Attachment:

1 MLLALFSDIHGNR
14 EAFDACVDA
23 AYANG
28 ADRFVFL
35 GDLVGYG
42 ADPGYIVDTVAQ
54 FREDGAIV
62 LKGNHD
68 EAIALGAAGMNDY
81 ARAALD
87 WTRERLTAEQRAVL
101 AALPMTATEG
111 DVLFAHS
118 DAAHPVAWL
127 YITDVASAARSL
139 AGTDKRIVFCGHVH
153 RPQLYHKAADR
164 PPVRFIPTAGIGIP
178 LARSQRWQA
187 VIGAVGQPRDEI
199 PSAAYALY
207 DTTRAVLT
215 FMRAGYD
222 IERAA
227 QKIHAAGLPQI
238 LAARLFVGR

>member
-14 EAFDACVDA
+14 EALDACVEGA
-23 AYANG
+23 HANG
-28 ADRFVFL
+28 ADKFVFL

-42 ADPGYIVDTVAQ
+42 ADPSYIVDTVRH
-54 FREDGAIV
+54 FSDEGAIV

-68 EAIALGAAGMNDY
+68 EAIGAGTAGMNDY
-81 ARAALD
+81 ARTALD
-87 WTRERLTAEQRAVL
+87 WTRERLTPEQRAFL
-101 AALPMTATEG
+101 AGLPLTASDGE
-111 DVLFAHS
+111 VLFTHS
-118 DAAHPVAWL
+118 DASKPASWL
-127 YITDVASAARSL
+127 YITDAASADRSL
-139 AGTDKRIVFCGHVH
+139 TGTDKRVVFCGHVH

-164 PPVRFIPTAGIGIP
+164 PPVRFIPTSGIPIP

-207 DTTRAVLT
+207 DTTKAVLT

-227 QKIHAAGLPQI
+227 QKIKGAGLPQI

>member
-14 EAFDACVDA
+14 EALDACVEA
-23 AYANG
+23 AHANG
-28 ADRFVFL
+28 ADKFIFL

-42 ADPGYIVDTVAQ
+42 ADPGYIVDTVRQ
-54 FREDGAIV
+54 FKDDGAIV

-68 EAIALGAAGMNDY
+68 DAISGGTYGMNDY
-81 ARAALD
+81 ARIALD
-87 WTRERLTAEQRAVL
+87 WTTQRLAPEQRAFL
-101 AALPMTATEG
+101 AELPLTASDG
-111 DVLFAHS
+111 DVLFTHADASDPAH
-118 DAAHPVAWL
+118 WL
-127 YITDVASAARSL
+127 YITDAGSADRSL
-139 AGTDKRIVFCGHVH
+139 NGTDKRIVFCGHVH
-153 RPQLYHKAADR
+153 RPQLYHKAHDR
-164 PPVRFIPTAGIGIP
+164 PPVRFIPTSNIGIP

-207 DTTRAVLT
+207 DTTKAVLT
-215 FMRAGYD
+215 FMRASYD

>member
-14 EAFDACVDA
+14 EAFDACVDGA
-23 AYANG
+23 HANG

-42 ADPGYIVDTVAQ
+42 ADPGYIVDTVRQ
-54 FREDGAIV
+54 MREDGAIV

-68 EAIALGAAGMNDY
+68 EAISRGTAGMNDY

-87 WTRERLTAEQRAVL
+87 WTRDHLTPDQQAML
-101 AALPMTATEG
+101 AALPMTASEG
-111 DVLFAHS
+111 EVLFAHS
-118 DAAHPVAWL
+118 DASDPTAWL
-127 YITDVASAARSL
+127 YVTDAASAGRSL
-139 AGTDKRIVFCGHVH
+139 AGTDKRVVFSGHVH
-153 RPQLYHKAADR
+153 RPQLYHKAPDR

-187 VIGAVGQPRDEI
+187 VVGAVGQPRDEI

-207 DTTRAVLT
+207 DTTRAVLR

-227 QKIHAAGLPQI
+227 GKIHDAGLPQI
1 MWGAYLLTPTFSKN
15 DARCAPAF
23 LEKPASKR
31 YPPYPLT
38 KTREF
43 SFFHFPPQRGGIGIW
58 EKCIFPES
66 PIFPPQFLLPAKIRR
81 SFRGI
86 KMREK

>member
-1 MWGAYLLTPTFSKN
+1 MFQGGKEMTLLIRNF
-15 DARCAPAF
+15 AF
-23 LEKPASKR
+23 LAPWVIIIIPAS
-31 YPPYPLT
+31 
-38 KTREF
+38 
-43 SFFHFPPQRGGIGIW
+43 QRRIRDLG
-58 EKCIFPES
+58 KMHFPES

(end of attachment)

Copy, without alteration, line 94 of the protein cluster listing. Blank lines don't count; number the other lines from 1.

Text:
+215 FMRASYD